Along with Burger King, there were other instances of failure by companies attempting to use social media innovatively. Skittles for example changed their website homepage to their Twitter feed. It was a constant update of other people opinions but it was passive and not engaging – most importantly, they forgot about their audience and the need to reach out to them to establish the relationship, not the other way around.

This already breaks most of the guidelines I’ve shared before…. They led with a tool. There was no push to create a sense of community with added value in their social media tactics,  or to show interest not only in what your audience says but respond to them – generate a lasting connection deeper than brand recognition. They didn’t show you are listening, or build trust. Another element Skittle’s tactic is missing is transparency; it’s not a look into the company as a whole or into the life of the CEO – there’s no face, no value to the Twitter feed, when they aren’t interacting as well.

What you need to avoid when using social media to build relationships with stakeholders… Even if you aren’t going to implement a social media strategy, you want to listen to what your audience is saying; they are going to talk about you no matter what, avoiding it would only be a missed opportunity. Secondly, if you are going to respond to your audiences’ comments and interact, don’t be fake- you need to be a real person, with real intentions of establishing a relationship. However, you don’t want to be too “real” as to overstep the boundaries of the already established guidelines of these online communities – be an informed user. You also want to avoid thinking of this relationship as a short-term goal or a means to a sale. This means that you should not be thinking in terms of selling your product, but instead, understanding your audience so they make the decision to invest, buy, or follow your brand. Also, your company needs to approach social media together as one; avoid different teams using different media and sending different messages. Lastly, do not forget that you are trying to accomplish a goal with your social media presence; therefore you must have a way to measure your progress.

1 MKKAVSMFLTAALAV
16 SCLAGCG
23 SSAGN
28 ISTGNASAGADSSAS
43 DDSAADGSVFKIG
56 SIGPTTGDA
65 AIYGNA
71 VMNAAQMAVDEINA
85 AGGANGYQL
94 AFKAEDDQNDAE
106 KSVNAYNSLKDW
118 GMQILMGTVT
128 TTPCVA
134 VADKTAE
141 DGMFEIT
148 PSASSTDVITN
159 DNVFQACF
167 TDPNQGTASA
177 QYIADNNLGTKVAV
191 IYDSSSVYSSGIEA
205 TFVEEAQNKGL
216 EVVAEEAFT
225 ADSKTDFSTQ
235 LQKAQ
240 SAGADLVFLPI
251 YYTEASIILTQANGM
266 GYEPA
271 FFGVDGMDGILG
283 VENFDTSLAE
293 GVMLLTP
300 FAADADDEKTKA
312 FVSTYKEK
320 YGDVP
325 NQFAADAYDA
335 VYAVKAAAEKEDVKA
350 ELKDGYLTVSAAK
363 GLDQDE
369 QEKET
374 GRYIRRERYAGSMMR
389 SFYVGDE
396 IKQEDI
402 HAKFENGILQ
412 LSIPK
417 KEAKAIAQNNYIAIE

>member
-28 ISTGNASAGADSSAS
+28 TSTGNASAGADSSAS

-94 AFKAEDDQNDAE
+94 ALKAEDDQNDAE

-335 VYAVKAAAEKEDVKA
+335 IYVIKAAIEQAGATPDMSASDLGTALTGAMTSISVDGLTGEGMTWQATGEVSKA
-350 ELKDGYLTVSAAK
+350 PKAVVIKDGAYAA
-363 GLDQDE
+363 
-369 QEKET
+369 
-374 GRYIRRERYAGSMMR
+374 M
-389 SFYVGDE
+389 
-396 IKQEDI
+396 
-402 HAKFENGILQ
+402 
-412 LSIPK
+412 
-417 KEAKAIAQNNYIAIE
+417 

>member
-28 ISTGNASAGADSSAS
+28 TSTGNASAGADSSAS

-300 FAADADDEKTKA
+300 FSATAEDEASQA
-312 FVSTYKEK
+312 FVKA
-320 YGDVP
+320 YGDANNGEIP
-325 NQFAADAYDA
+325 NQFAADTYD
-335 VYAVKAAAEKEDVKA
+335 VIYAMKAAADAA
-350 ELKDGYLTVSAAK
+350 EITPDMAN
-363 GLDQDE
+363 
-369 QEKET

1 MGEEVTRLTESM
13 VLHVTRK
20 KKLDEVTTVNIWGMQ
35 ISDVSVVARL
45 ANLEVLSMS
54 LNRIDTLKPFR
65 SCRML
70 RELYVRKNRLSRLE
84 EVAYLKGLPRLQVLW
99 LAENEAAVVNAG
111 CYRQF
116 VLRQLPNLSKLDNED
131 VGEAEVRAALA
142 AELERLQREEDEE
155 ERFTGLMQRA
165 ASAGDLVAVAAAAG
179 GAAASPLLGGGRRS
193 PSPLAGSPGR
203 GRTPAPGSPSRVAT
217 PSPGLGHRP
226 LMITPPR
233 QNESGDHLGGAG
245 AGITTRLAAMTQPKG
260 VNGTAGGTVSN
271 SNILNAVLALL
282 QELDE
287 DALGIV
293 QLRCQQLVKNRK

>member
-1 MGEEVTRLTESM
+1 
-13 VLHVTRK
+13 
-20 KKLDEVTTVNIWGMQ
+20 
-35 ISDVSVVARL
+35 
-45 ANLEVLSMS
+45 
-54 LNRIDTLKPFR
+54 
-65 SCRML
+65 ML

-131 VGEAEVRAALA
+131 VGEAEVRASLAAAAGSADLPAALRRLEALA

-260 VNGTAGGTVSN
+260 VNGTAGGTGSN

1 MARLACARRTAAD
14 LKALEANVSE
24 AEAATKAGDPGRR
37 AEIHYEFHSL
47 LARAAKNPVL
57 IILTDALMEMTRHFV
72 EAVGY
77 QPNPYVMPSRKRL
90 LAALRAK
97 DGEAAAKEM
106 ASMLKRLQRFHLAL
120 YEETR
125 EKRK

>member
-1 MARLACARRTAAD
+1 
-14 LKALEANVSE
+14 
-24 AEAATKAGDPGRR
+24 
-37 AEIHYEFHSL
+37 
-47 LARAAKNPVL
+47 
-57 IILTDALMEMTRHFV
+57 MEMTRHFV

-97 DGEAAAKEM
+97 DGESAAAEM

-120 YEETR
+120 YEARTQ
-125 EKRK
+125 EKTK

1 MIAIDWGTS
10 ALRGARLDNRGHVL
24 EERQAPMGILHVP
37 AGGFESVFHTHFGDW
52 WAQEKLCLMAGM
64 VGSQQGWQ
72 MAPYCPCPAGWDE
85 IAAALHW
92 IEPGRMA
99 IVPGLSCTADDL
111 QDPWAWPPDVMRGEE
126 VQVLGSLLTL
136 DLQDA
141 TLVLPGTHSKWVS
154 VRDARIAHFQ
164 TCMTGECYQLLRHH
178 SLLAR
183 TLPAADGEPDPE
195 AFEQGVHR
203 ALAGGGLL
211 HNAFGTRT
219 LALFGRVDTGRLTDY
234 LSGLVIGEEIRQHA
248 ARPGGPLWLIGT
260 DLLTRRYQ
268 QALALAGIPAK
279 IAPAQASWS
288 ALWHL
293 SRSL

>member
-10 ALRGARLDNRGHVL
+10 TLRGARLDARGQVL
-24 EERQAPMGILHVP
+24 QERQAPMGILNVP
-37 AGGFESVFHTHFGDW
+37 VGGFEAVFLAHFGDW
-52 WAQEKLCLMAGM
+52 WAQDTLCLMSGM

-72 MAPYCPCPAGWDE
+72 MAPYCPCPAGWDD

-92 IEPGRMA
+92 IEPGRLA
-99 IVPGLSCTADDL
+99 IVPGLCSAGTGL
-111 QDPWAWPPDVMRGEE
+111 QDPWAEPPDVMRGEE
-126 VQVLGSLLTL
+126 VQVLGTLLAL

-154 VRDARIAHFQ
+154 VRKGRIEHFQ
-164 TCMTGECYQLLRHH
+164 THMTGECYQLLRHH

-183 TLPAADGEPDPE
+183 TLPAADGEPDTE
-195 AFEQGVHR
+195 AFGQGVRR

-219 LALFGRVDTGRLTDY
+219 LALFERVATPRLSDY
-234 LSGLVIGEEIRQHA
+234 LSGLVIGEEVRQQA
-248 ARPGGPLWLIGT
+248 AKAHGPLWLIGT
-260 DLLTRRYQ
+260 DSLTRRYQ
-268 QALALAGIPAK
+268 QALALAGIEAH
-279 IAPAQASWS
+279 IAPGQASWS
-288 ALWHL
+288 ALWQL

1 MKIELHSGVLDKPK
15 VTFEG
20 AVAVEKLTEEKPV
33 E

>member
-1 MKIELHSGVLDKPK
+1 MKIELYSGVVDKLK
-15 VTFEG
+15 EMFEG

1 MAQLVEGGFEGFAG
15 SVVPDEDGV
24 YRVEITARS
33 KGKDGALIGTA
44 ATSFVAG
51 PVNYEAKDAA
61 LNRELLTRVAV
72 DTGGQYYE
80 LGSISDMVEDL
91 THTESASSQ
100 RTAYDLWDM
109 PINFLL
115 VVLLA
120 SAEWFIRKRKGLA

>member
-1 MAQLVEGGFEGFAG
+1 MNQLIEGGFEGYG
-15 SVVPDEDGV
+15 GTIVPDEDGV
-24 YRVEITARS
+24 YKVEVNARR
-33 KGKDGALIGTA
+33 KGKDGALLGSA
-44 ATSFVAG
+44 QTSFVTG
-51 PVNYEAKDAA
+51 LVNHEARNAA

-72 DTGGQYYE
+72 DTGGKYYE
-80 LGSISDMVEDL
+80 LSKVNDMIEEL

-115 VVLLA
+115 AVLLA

But it is most important to remember- you’re biggest mistake is fearing the use of social media. Yes, it does take time, experience, and extra responsibility and yes, it does put the power in the hands of your audience.  The risks do not outweigh the benefits. The value of transparency and more intimate relationships is greater than be afraid to allow your employees too much access to the internet during work hours. The negative criticisms are important feedback to work with in terms of bettering your company. A law suit is little to be afraid of if everyone has the right training on social media etiquette and as long as your guidelines for social media interaction reflect those already in place in your organization, the power to have a voice won’t be abused.